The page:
Pinnacle, Publix win People praise
Pinnacle Bank and Publix Supermarkets are among 50 top companies People magazine is recognizing as "employers who have gone above and beyond during the pandemic." In partnership with Great Place to Work, People saluted "50 companies that care" and have supported their employees and community during the coronavirus pandemic.
Publix has given more than 11 million pounds of produce and 500,000 gallons of milk to food banks across the South through Feeding America. Pinnacle Bank staffers called elderly clients during the shutdown and delivered toilet paper, paper towels and disinfectants to its customers. Others gave school supplies and play goods to local schools.
Other companies on the list included Target, Burlington Stores and Nationwide Insurance.
Roark Capital acquires ServiceMaster for $1.5B
ServiceMaster, a provider of home-cleaning and water-damage services, has agreed to a sale to the Atlanta investment fund Roark Capital for about $1.55 billion.
ServiceMaster Global Holdings will sell its residential and commercial cleaning and disaster-recovery businesses to Roark, but retain its much-larger Terminix pest-control subsidiary, according to a news release Wednesday.
Roark will acquire ServiceMaster-branded businesses, plus the Merry Maids chain of home cleaners and the AmeriSpec home inspection business. The brands that Roark will purchase recorded a total of $63 million in sales in the second quarter of this year.
Roark is known for its stable of franchised brands like Arby's and Buffalo Wild Wings, and its portfolio of restaurant brands has made it larger than both Chick-Fil-A and Waffle House, measured by sales.
Last November, Roark acquired the Jimmy John's chain of sandwich shops and in April it made a $200 million investment in The Cheesecake Factory.
Roark also owns franchised businesses that are not in the restaurant space, including Anytime Fitness, Pet Supermarket and Primrose Schools, a network of child-care centers.
ServiceMaster Global Holdings, based in Memphis, will change its name to Terminix after the deal closes later this year. Terminix recorded $534 million in second-quarter sales.
Ford to cut 1,400 jobs
Ford Motor Co. will offer early retirement incentives with hopes of cutting its U.S. white-collar workforce by 1,400 more positions.
Kumar Galhotra, the company's president of the Americas, told employees about the offers Wednesday morning. The company says they're part of an $11 billion restructuring plan that started more than a year ago.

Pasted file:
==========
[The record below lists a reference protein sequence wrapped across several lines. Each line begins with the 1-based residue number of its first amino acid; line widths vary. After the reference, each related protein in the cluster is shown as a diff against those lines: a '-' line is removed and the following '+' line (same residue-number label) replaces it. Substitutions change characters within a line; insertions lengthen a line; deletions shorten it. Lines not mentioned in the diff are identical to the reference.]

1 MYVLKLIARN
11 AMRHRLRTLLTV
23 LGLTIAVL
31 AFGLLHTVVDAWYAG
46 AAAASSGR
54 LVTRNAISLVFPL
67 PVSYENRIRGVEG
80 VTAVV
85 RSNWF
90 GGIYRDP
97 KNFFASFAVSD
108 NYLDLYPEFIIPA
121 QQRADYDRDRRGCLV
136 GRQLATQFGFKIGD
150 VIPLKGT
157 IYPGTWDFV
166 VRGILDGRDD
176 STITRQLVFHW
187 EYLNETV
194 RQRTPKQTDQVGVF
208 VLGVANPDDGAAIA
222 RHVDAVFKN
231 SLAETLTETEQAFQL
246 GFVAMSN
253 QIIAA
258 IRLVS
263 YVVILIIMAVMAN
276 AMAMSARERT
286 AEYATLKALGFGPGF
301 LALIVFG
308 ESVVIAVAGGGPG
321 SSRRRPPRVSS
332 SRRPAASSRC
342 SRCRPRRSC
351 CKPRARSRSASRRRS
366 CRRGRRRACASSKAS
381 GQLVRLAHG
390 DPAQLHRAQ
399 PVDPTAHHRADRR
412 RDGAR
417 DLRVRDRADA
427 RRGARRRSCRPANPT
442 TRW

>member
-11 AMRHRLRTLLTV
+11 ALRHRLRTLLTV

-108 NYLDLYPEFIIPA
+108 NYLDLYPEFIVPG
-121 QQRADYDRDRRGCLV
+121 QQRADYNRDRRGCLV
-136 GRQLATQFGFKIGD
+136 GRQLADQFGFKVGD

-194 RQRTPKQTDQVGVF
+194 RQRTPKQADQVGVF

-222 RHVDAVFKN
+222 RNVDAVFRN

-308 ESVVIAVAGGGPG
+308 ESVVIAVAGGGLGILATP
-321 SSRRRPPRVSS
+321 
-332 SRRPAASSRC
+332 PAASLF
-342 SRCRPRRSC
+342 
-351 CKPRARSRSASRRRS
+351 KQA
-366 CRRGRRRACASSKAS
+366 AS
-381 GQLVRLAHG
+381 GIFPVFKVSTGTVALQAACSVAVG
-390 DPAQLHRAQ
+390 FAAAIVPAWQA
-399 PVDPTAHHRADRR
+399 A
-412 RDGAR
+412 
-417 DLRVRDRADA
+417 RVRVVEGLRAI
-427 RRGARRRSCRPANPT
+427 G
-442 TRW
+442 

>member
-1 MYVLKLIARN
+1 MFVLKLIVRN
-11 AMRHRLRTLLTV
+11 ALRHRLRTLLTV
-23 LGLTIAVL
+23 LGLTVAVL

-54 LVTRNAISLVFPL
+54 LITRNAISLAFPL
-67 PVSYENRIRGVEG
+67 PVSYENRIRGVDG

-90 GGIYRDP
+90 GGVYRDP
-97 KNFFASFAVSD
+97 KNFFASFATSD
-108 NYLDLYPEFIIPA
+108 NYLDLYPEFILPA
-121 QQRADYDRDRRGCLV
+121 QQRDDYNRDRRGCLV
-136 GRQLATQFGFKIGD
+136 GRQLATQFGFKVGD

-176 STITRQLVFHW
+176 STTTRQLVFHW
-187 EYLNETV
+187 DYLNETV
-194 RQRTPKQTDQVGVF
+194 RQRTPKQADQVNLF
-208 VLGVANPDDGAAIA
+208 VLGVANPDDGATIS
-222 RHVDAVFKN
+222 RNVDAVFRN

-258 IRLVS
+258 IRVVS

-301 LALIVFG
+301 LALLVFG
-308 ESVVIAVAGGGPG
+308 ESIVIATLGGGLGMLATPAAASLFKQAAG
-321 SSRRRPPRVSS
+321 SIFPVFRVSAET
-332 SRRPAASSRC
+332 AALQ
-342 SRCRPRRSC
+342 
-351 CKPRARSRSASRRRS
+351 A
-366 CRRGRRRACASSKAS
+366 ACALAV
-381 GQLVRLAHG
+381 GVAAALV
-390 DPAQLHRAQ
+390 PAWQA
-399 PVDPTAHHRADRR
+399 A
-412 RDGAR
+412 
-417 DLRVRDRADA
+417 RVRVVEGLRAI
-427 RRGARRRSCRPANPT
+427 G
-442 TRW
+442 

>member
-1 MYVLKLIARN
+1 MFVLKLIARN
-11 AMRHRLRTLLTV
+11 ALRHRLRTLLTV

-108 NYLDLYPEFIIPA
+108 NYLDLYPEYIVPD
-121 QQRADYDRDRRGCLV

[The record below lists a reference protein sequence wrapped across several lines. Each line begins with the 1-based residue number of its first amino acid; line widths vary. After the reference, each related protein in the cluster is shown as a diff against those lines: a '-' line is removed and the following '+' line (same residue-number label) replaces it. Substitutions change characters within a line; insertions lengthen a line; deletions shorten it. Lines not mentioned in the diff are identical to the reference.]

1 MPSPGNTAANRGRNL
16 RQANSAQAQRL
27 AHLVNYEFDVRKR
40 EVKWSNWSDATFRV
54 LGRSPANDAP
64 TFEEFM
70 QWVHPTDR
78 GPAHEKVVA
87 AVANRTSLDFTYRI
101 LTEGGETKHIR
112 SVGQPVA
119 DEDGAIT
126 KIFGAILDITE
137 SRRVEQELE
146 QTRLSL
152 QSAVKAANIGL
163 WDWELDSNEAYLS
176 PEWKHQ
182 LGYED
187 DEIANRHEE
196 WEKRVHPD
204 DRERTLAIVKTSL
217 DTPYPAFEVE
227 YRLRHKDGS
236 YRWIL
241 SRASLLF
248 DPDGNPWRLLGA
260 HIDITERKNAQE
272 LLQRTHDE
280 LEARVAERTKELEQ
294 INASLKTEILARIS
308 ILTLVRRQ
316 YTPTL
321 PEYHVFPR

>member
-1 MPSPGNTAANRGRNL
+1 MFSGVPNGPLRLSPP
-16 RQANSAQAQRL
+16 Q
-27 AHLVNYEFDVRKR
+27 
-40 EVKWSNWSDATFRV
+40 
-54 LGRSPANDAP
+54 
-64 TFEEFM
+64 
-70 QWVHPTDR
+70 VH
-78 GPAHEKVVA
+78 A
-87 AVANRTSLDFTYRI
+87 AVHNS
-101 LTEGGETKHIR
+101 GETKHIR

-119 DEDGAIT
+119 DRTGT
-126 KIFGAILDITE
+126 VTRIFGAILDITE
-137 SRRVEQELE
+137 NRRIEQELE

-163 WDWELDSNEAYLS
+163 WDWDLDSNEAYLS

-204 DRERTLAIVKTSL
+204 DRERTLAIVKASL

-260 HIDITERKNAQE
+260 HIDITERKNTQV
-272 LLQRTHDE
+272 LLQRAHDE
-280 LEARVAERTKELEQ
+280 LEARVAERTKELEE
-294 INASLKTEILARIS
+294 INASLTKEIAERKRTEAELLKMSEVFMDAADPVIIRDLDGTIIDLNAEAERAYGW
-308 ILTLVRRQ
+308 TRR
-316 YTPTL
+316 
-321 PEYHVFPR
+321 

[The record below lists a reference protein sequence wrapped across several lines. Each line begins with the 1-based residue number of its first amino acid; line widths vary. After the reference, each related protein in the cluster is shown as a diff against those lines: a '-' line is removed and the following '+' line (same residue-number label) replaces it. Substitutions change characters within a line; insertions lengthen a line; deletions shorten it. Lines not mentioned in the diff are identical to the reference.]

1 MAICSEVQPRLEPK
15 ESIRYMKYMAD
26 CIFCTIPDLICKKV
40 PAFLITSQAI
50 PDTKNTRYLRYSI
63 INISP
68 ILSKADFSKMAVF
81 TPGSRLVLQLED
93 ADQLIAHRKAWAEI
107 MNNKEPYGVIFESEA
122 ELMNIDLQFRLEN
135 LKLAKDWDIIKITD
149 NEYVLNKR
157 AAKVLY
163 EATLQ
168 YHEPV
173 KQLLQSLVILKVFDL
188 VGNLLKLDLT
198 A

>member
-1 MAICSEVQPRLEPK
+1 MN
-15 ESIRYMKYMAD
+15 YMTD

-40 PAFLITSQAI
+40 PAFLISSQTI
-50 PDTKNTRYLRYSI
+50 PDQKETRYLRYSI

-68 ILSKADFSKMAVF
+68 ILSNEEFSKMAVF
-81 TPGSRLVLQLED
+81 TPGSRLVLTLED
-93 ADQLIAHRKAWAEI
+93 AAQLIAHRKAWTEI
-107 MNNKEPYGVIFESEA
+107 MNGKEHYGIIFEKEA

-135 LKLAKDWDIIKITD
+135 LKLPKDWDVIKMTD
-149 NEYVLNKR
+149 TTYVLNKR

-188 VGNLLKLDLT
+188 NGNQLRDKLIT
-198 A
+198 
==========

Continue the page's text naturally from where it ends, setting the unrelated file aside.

Most of the reductions would take place in the area of Dearborn, Michigan, where Ford has its headquarters and large product development and engineering operations.
A spokesman says Ford expects to meet its goals with the offers. If it doesn't, then it may consider involuntary separations.
The offers will go to U.S. salaried workers who are eligible to retire as of Dec. 31. Those approved to retire would leave the company by the end of the year.
The offers won't go out in every part of the business. For instance, information technology workers and those responsible for rolling out new vehicles will not be affected.
Ford has about 30,000 white-collar workers in the U.S.
United plans 16,370 furloughs
United Airlines said Wednesday it plans to furlough 16,370 employees in October, down from an earlier target of 36,000 after thousands of workers took early retirement, buyouts, or long-term leaves of absence with the industry facing a slow recovery from the pandemic.
Airline officials said the final number could come down further before Oct. 1, when a prohibition on furloughs ends. They said the furloughs would be postponed if Washington approves another $25 billion to help passenger airlines cover payroll costs.
Flight attendants will bear the brunt of the cuts, with 6,920 getting furlough notices. About 2,850 pilots, 2,010 maintenance workers and 1,400 management and support staff would also lose their jobs.
The level of cuts, however, is 55% lower than the number of layoff warnings that United sent to employees in July. The reduction was possible because 7,400 employees took buyouts or early retirement, and up to 20,000 more accepted reduced work schedules or took voluntary leaves lasting up to 13 months.
Netflix inks royal deal
Prince Harry and his wife, Meghan, having resettled in California, on Wednesday unveiled new Hollywood careers.
The Duke and Duchess of Sussex have founded a yet-to-be-named production company and signed a multiyear deal with Netflix, which will pay them to make documentaries, docu-series, feature films, scripted shows and children's programming — giving the couple a global platform six months after their dramatic decampment from the House of Windsor.
Harry and Meghan may appear on camera in documentary programming. But she has no plans to return to acting, according to a representative. She last appeared in the cable drama "Suits" in 2018.
"Our focus will be on creating content that informs but also gives hope," the couple said in a statement. "As new parents, making inspirational family programming is also important to us." They added that Netflix's "unprecedented reach will help us share impactful content that unlocks action." Their productions will be exclusive to Netflix, which has 193 million subscribers worldwide.
It is unclear how much Harry and Meghan will be paid, given their lack of producing experience. A Netflix spokeswoman declined to comment.